You’ve been appointed executor of a deceased estate, what now?

The role of executor of a deceased estate is an important and in some cases, onerous, duty. The executor “stands in the shoes” of the deceased and it is his or her job to marshal and collect all the deceased’s assets and ascertain the liabilities of the estate (if any).

If you’ve been appointed executor of a deceased estate in Perth, or anywhere in Western Australia, it’s important you understand how to fulfil your role and comply with all your obligations under WA legislation.

Duties of an executor

An executor must take care to administer the estate in a timely manner and should seek professional assistance if required. The main duties of an executor in administering an estate are to:

  • keep and render proper accounts and provide them to beneficiaries when required;
  • open an account for the estate and keep estate funds separate; and
  • distribute the estate in accordance with the will.

Administering the deceased’s estate

To legally deal with the assets of the estate, first the executor must obtain a grant of probate. Once this has been issued, the executor must begin by paying all outstanding debts (if any) and consolidating the assets of the estate for distribution to the beneficiaries under the will of the deceased. Generally, the executor has one year in which to administer and distribute the assets of the estate.

Before making any distributions the executor should:

  • contact the Australian Taxation Office to find out whether the deceased had any outstanding debts and whether a final tax return is required; and
  • publish a notice in the newspaper giving notice to creditors that the estate will be distributed and giving creditors at least one month to submit their claim.

Giving notice to creditors is not always necessary, but if there is any doubt as to the liabilities of the estate it is recommended so as to avoid any issues particularly after the estate has fully administered.

The executor must then proceed to distribute the Estate according to the deceased’s wishes as set out in their will and assist the beneficiaries in transferring the assets to them.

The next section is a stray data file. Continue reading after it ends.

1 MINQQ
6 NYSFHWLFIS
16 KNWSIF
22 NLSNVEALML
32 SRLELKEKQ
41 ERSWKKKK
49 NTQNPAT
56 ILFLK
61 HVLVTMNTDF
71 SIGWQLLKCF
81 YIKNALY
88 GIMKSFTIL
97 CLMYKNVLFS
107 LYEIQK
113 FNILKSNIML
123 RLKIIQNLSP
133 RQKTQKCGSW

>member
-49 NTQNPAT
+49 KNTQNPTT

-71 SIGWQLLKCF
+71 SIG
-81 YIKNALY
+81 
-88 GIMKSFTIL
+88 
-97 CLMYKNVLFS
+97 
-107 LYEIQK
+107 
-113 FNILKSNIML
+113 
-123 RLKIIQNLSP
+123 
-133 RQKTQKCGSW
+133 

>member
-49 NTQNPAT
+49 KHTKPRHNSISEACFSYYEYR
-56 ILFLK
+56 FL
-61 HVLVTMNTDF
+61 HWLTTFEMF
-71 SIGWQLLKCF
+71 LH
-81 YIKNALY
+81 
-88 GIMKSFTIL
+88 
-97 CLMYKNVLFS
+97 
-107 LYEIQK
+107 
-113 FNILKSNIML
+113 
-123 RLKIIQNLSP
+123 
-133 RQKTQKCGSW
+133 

Negligence of an executor

Generally, no matter how poorly an executor has performed their obligations, if they have not been dishonest they will rarely be held liable for any loss to the estate.

Executors do, however, owe a duty of care to an estate and the beneficiaries of that estate. Examples of situations where executors may be found to have breached that duty are where an executor fails to realise assets resulting in loss of value or the avoidable fees or penalty taxes, a failure to take action to avoid loss, making unauthorised investments or distributing the estate in a manner not authorised by the will.

In certain circumstances executor’s are entitled to receive compensation for their work in administering the estate and where an executor is found to have acted dishonestly a Court will usually refuse to make such an order.

How to renounce being an executor

If a person is appointed as executor of a deceased estate but does not want to, or cannot, act as executor they can elect to renounce their role as executor. This is known as ‘renouncing probate”.

To renounce probate, the appointed executor will need to file a request or what is called a “motion” in Court seeking to renounce his or her right to probate and to execute the will of the deceased. If the executor files a renunciation they cannot at a later stage seek reappointment or obtain a grant of probate for that estate. In order to renounce probate, it is important that the executor has not taken any steps in the administration of the estate or “intermeddled” in the deceased’s estate.

Need to know more? Our lawyers can answer your questions about wills and executors. Learn more about our services here.

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